Lawmakers in Germany announced Wednesday that the government will legally recognize a third gender option on birth certificates. Germany's court determined that its current system doesn't support a third gender option, but this ruling would allow it to become the first European country to pass a regulation of this caliber. The new law is expected to go into effect by Dec. 31, 2018. 

The ruling comes after the European country approved same-sex marriage in June, which coincided with Gay Pride month. German Parliament secured 393 votes in favor and 226 against, with four abstentions. Two men in October became the first gay couple to legally marry in Berlin, Germany.

The case was brought to the court by an individual who identifies as intersex. The complainant requested for their birth certificate's gender identification to be changed from "female" to "inter/diverse." The request was initially denied because a child legally needed to be assigned as either male or female under German civil status law.

This third gender option would accommodate all individuals born as intersex.

"The general right of personality also protects gender identity, which is regularly a constituent element of an individual’s personality," a press release of the Wednesday ruling read. "The assignment of gender is of paramount importance for individual identity; it usually plays a key role both for a person’s self-conception and for the way this person is perceived by others."

"The mere possibility of entering a further gender does not oblige anyone to assign themselves to this third gender. In a regulatory system that requires information on gender, the existing options for persons with deviating gender development to be registered as male, female or without gender entry certainly need to be preserved," the ruling read.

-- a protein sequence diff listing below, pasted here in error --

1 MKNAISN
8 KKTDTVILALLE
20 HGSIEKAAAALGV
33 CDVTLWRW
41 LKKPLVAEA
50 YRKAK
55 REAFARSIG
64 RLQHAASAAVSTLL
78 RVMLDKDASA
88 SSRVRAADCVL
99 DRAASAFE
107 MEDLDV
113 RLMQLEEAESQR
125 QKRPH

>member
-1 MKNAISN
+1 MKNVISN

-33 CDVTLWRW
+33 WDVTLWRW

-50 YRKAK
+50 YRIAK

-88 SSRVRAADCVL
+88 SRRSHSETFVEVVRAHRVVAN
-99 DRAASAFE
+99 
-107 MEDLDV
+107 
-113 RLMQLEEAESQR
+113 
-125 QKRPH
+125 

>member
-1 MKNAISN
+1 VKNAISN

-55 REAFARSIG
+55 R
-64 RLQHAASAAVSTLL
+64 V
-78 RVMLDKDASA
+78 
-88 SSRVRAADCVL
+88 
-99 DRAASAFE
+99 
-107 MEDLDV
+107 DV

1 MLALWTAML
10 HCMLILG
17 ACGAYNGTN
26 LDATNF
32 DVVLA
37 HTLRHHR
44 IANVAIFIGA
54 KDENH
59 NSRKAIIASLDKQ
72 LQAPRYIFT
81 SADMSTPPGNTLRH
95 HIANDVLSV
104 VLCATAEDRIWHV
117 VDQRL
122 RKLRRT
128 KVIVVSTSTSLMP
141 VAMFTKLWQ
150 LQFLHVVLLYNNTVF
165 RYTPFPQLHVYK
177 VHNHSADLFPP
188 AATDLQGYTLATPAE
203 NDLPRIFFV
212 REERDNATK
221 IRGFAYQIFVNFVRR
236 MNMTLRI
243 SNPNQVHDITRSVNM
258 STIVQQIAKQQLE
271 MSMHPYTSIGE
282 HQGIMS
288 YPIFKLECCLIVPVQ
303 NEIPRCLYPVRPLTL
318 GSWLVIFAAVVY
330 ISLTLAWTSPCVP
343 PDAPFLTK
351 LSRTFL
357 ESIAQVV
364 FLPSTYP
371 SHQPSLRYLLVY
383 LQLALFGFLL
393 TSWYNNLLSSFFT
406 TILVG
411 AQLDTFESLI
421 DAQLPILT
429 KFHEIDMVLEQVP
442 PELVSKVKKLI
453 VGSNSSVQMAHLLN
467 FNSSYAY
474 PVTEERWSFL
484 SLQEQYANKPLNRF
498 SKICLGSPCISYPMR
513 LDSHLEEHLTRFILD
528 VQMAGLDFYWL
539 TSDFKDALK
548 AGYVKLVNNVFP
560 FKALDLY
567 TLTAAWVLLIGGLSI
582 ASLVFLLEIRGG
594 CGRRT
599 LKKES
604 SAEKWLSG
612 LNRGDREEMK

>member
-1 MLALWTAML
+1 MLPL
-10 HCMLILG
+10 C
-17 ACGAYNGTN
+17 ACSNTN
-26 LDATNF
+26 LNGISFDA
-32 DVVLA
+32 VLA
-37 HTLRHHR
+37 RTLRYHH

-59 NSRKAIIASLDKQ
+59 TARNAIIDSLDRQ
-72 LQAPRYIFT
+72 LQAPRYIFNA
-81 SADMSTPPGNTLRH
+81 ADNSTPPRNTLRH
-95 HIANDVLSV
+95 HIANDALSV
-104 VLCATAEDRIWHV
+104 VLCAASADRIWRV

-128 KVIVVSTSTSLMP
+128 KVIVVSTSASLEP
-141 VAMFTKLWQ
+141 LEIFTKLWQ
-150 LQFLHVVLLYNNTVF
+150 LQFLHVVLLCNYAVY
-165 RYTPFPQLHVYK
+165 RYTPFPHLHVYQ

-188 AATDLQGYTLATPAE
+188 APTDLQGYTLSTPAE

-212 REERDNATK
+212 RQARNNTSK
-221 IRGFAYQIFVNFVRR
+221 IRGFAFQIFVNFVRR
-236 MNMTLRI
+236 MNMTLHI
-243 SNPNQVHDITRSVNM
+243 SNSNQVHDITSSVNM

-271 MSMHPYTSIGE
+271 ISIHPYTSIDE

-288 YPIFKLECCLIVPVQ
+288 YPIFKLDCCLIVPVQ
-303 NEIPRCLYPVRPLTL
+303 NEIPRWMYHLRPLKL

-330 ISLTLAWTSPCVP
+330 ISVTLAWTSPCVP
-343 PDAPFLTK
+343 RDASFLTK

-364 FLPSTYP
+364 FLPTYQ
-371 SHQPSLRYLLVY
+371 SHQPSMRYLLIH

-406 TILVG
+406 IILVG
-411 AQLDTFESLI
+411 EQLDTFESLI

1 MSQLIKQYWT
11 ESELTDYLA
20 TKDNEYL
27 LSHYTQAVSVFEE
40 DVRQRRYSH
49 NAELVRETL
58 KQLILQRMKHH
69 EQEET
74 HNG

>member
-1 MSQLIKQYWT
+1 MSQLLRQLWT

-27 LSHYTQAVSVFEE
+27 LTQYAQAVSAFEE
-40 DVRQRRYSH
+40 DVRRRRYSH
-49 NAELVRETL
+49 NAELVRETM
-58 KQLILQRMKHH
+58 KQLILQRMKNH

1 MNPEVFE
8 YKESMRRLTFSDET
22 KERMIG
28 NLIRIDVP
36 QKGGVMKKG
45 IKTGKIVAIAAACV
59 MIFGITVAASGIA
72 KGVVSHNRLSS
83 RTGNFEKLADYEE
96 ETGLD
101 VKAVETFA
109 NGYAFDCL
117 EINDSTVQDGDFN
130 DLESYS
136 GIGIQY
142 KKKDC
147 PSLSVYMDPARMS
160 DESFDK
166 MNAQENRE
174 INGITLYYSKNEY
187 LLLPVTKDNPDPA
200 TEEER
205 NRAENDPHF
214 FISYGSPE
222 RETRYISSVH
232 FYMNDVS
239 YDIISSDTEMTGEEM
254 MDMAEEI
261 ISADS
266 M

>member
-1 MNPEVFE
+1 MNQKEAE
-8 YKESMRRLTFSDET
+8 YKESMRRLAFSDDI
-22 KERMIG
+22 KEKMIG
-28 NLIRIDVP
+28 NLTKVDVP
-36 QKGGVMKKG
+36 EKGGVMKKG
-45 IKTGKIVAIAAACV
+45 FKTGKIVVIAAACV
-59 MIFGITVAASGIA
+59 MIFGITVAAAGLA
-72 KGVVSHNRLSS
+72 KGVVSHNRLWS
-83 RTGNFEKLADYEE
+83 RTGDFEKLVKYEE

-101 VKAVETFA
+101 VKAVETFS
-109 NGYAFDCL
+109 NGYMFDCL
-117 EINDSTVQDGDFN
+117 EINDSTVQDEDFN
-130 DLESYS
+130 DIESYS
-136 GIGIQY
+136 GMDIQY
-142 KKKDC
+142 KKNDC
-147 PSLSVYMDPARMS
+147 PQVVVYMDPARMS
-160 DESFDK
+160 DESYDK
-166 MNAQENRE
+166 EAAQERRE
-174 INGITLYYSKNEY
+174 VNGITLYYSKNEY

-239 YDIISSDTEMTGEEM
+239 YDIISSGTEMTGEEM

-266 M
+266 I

Germany isn't the only country to recognize a third gender option. Australia, India, New Zealand, Nepal and the U.S. also provide the option on official documents.

Intersex isn't an uncommon, with about 1 in 1500 to 1 in 2000 intersex births annually. Between 0.05 percent and 1.7 percent of the population is born possessing intersex biological sex features. 

It is still commonly misunderstood, even among parents of affected babies. Most medical experts recommend that parents hold off on genitalia-related surgical procedures unless it's medically necessary. 

"Why do something that might be irreversible and not agree with the child later on in life?" Tiger Devore, Ph.D., a clinical psychologist specializing in sex therapy, told Parents. "You don't want to force [the child] into an identity that might not be a good fit later on in life."

Devore added: "When gender assignment is forced, often by irreversible surgery in the first year of life, that child may self-harm or commit suicide when puberty doesn't match who they know themselves to be."